Vermont is famous for its verdant summer landscapes and postcard-worthy fall colors. But it’s the Green Mountain State’s winter landscape that truly sparks my photographic eye.
New snow transforms the dull shades of stick season into a fresh palette of photographic possibility. Like a life-size Etch A Sketch, the landscape is continually transformed by recurring snowfall.
Fresh snow allows lone trees, hay bales and empty swimming pools to cast more accentuated shadows. It isolates and elevates mundane objects and presents them as if on display.
Seen from the vantage of a drone in the sky, blue shadows reveal themselves more readily. The snow acts as a vast diffuser, softening the light and reducing harsh shadows.
Snow also helps clarify and distill the essence of Vermont: a red barn, or the curve of a road through a snow-covered forest. In winter, the state becomes more luminous, more elemental, more abstract.
As a photographer based in Vermont for the past 20 years, I am constantly on the lookout for places that might make for compelling aerial pictures. Sometimes I’ll stop and scout for locations when I have extra time; other times I’ll return to a promising spot when the weather is more favorable.
On many occasions, I’ve launched my drone looking for one thing, only to discover something else entirely — like a bunk of snowy farm tires spotted while flying back from the Lemon Fair River in Cornwall late one winter day.
Taking pictures with a drone in winter requires a combination of planning and luck. Because of the cold and the need to operate the remote control without gloves, I have to be quick — or risk being frostbitten.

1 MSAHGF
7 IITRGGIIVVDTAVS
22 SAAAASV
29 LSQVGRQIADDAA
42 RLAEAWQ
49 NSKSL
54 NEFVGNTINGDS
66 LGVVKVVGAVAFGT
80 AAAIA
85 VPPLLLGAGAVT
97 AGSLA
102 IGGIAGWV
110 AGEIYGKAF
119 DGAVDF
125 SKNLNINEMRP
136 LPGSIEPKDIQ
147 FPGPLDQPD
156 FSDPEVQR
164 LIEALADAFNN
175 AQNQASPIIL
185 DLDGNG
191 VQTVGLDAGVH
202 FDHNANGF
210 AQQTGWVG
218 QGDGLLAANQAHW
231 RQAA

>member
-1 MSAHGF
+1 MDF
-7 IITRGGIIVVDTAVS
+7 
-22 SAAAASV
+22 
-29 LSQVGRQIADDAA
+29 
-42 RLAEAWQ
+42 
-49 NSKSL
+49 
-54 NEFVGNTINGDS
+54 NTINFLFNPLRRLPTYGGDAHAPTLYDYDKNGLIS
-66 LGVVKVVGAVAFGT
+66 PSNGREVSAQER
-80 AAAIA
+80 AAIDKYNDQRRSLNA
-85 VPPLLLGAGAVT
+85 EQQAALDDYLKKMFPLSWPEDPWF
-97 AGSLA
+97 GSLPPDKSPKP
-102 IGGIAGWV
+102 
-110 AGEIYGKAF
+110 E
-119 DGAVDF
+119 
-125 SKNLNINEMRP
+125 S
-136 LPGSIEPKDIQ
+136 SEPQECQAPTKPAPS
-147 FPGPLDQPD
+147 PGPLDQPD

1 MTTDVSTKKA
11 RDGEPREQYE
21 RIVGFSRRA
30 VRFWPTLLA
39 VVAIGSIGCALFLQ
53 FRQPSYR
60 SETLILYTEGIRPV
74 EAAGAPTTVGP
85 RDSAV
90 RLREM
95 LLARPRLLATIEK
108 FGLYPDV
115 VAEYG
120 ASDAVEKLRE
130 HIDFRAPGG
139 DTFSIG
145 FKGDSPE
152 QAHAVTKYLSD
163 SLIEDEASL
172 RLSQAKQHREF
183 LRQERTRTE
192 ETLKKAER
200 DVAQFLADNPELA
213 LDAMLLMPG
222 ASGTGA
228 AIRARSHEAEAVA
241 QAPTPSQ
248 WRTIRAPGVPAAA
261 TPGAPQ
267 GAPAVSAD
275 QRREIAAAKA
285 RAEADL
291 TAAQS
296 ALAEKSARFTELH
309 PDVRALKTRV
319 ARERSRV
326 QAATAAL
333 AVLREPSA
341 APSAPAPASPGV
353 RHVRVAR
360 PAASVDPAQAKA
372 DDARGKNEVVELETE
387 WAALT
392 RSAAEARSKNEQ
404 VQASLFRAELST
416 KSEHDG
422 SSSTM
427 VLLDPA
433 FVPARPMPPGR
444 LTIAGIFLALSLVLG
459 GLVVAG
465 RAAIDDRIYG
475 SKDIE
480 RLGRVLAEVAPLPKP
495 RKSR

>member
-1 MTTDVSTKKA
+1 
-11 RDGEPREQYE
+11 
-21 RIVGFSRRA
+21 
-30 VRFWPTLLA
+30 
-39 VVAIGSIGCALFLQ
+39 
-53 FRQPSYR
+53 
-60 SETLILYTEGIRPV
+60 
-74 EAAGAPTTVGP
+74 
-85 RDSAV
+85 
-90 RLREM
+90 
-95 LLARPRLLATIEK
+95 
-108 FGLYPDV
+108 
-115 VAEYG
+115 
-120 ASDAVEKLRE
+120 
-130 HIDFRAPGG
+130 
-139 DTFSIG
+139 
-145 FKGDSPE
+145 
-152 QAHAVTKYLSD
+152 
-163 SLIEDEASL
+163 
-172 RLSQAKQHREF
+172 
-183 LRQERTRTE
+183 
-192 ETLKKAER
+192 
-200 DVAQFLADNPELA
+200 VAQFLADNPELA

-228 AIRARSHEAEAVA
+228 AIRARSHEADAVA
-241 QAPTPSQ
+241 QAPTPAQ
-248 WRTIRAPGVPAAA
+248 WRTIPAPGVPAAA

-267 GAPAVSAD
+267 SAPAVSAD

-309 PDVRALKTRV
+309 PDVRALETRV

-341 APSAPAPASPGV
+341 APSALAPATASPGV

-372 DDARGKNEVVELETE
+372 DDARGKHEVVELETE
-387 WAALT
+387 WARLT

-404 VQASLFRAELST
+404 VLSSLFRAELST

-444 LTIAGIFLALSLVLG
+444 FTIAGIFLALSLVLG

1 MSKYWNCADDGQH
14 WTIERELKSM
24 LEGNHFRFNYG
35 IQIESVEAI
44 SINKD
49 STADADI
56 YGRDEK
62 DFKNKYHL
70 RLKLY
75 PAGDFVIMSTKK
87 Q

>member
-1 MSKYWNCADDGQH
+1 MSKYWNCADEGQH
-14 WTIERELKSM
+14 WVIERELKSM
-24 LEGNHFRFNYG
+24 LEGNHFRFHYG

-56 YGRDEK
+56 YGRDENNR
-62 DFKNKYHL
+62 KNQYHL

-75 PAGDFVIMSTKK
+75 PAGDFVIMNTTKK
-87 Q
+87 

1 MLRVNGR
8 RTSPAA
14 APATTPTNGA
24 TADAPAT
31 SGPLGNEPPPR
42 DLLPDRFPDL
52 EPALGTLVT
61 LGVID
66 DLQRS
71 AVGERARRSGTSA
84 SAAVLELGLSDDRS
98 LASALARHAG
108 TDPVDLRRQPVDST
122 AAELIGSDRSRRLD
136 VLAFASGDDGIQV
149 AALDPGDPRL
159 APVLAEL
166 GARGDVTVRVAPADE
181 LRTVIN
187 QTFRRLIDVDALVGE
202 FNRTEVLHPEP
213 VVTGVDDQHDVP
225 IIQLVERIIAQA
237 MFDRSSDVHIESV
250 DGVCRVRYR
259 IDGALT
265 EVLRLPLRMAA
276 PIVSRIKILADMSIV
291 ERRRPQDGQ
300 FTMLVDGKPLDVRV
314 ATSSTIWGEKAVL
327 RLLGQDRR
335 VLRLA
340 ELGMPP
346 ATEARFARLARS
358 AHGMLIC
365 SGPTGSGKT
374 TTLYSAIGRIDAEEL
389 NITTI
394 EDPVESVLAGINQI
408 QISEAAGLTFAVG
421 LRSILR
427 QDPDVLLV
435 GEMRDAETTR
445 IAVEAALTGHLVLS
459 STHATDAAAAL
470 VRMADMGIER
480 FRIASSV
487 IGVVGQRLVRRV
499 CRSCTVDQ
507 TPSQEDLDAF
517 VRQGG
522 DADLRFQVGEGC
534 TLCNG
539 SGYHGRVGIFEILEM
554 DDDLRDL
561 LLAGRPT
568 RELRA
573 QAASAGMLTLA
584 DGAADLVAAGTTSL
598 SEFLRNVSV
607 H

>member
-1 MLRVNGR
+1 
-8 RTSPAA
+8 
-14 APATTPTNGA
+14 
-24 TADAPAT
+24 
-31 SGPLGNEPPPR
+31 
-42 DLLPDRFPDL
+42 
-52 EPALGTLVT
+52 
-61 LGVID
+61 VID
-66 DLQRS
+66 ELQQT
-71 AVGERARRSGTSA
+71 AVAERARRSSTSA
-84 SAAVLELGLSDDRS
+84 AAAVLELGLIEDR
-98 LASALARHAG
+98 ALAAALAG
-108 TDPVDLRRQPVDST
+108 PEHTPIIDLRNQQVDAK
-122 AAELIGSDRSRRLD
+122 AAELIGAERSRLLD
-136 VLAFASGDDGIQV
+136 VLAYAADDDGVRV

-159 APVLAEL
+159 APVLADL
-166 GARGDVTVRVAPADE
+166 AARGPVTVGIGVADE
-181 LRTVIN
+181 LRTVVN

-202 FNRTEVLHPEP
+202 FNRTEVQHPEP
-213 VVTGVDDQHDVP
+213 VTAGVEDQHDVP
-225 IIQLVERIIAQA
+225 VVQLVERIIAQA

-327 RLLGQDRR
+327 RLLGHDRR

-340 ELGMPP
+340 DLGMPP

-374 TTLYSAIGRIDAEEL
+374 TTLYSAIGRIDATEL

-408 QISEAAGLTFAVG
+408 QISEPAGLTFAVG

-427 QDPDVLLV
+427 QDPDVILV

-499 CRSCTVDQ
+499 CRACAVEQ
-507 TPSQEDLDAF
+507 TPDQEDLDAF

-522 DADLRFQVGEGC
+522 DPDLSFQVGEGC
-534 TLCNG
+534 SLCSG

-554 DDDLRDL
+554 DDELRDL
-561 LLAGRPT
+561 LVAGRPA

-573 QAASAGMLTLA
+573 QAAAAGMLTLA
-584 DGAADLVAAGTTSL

Some days I launch my drone from my home in Middlebury to capture a crystal-clear sunrise over the town, knowing that if I drive elsewhere to launch, the light will have changed.
From Middlebury, Addison County’s seat, my excursions lead outward in all directions, depending on where an assignment or an intuition takes me. I might drive over winding Route 125 to the yellow buildings of Middlebury College’s Bread Loaf campus, near where Robert Frost wrote many of his poems. On other days, I’ll drive farther east to the tiny village of Granville, where an iconic town office building stands sentinel along Route 100.
I love an excuse to drive over the Appalachian Gap in Buels Gore to photograph the hairpin turns on Route 17. Add snow, and the transformation is almost magical, creating a wonderland of frosty textures.
At Rock of Ages Granite Quarry in Graniteville, my drone peers into a snowy pit, hinting at the hard work and long history of Vermont’s stone industry. The quiet of the snow contrasts with the louder days of warm weather when the quarry is most active.
And yet I often stay close to home. After sunset, during the brief window of twilight, I launch my drone into the cold air and search for new perspectives on the snowy village below, taking long-exposure photos, trying to keep buildings focused and car lights blurred.
Soon, I know, the snow will melt, the maple sap will run and spring will gradually emerge. Though I love photographing during the warmer months, the Vermont winter remains my most inspiring muse.